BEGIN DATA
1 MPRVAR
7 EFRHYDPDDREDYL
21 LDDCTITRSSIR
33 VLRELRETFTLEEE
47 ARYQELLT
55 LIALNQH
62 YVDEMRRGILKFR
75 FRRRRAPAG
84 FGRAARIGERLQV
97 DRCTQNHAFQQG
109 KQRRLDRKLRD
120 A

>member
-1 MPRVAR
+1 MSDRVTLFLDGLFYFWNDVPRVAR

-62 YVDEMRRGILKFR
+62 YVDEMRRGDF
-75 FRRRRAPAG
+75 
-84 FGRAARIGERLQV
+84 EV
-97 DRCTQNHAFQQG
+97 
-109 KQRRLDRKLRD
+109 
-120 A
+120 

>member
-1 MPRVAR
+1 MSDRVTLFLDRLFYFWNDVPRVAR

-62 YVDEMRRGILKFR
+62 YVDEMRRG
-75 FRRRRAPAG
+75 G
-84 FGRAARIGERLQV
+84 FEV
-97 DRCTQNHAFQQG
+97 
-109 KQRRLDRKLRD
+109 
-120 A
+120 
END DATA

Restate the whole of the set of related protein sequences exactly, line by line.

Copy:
1 MPRVAR
7 EFRHYDPDDREDYL
21 LDDCTITRSSIR
33 VLRELRETFTLEEE
47 ARYQELLT
55 LIALNQH
62 YVDEMRRGILKFR
75 FRRRRAPAG
84 FGRAARIGERLQV
97 DRCTQNHAFQQG
109 KQRRLDRKLRD
120 A

>member
-1 MPRVAR
+1 MSDRVTLFLDGLFYFWNDVPRVAR

-62 YVDEMRRGILKFR
+62 YVDEMRRGDF
-75 FRRRRAPAG
+75 
-84 FGRAARIGERLQV
+84 EV
-97 DRCTQNHAFQQG
+97 
-109 KQRRLDRKLRD
+109 
-120 A
+120 

>member
-1 MPRVAR
+1 MSDRVTLFLDRLFYFWNDVPRVAR

-62 YVDEMRRGILKFR
+62 YVDEMRRG
-75 FRRRRAPAG
+75 G
-84 FGRAARIGERLQV
+84 FEV
-97 DRCTQNHAFQQG
+97 
-109 KQRRLDRKLRD
+109 
-120 A
+120 